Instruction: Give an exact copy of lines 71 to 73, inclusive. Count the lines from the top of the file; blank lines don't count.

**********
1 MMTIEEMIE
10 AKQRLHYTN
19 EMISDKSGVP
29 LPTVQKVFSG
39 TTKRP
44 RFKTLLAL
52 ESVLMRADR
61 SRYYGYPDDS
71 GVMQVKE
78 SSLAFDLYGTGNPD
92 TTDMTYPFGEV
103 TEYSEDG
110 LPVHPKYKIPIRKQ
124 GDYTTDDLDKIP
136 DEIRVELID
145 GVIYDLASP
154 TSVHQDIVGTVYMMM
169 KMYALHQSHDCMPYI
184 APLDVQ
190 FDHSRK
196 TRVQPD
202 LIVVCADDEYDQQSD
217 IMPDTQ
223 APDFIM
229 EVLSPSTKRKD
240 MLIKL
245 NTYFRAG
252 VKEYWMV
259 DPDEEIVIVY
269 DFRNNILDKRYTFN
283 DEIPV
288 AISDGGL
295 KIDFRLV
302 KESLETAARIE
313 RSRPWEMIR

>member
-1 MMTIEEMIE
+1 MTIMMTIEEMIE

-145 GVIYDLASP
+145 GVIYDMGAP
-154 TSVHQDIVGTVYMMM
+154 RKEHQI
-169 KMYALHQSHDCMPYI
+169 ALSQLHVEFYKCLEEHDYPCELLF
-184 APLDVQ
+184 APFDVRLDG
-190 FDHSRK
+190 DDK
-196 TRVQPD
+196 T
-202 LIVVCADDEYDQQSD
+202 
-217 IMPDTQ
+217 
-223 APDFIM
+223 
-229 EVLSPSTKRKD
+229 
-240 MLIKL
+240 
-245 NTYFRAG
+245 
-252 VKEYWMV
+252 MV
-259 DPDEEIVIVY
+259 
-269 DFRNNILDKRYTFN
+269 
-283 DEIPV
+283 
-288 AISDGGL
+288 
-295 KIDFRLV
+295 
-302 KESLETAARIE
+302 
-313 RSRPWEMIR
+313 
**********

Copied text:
-288 AISDGGL
+288 
-295 KIDFRLV